A rude awakening to 2019. Any remaining festive cheer has been quickly extinguished by a raft of negative news for the industry. Brexit uncertainty, job cuts and car registration figures showing a -6.8% drop overall in 2018 make for a deeply worrying start to the year.
A second consecutive year of substantial decline was the immediate major concern, as falling consumer and business confidence, confusing fiscal and policy messages and supply constraints due to regulatory changes combined to create a turbulent market.
The substantial drop in diesel registrations was a particular concern. While petrol registrations grew, they could not compensate fully for the drop, which combined with a slowing pace in the uptake of alternatively fuelled vehicles (exacerbated by the reduction in the Plug-in Car Grant) has contributed to an annual rise in fleet average CO2 emissions of just under 3%.
These figures are now going the wrong way despite every new model being cleaner and more efficient than the one preceding it. This should act as a wake-up call for policy makers – we need a supportive fiscal and policy framework, or else the industry’s and government’s environmental targets will not be met.
That said, there were some bright spots amid the gloom; 2018’s new van figures showed a market holding steady with a moderate decline of -1.3% and that was still enough to post the fourth best year on record and beat expectations.
The UK is still the second biggest new car market in the EU, behind Germany. It is also one of the most diverse, with buyers able to choose from 350 different models to suit all driving needs. With 80 new models making their way to showrooms this year – 31 of them plug-in electric – as well as ever more advanced powertrains and connected and autonomous technology, the industry is giving consumers every reason to buy a new car. It is good for the environment, for the industry, for the Exchequer and especially for jobs, so government policy should follow suit.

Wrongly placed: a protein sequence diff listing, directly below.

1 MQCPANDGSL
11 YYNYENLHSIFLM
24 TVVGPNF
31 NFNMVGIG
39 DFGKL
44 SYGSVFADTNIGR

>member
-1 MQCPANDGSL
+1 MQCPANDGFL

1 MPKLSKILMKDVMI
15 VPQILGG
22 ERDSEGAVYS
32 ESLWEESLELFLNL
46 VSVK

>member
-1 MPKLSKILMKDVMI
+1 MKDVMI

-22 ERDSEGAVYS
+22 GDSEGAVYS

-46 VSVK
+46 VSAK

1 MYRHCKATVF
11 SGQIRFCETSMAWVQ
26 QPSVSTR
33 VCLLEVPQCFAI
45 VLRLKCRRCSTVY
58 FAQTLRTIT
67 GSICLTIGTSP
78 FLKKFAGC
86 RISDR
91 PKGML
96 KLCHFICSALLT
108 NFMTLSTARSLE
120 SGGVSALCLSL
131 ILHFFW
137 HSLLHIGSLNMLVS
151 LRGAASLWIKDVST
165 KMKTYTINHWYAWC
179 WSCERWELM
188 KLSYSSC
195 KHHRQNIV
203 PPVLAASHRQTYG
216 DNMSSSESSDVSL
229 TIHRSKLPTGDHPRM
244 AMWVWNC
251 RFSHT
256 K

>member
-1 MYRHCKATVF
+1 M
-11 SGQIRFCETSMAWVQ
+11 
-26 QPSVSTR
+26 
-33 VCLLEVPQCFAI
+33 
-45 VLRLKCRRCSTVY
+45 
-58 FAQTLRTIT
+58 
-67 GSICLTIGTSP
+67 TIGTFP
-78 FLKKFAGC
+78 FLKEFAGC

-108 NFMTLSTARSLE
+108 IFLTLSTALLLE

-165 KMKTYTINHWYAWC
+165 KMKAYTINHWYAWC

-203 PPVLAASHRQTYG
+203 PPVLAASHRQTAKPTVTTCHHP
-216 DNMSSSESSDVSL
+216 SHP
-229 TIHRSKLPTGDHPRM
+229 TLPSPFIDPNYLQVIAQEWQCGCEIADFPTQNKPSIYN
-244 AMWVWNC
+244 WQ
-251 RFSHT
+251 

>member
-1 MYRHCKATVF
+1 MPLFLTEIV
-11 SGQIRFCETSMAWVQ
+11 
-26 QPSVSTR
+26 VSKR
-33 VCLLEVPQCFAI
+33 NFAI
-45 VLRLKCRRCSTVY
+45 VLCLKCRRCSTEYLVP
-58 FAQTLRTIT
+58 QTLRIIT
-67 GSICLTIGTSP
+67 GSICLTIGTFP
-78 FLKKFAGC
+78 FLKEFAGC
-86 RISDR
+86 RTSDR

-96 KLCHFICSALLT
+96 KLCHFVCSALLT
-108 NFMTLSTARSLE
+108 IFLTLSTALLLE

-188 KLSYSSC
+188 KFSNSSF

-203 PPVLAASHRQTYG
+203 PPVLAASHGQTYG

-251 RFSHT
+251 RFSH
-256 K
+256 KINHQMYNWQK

Given the downturn in the UK market, the industry has to export to grow. Global markets are uncertain but there is always demand for quality and innovation. SMMT has this week led industry delegations to Pune in India, Beijing for the EV100 conference and, continuing the innovation theme, to Las Vegas and the Consumer Electronics Show.
SMMT works with the Department for International Trade to draw attention to the impressive work going on in UK automotive especially around new technologies. Connected and autonomous vehicles are going to be worth an annual £51bn to the UK economy by 2030, so we need to make sure we can grasp this opportunity and ensure the UK and our industry is well positioned to lead the transition to the next-generation of automotive technology.
First, and most importantly, however, we need certainty on our future relationship with Europe. ‘No Deal’ would be a hammer blow for the industry, which is facing the toughest of global conditions. ‘No Deal’ must therefore be taken off the table. With fewer than 78 days to go before our departure from the EU, government and parliament need to come together to avoid the immediate and catastrophic consequences of a disorderly exit.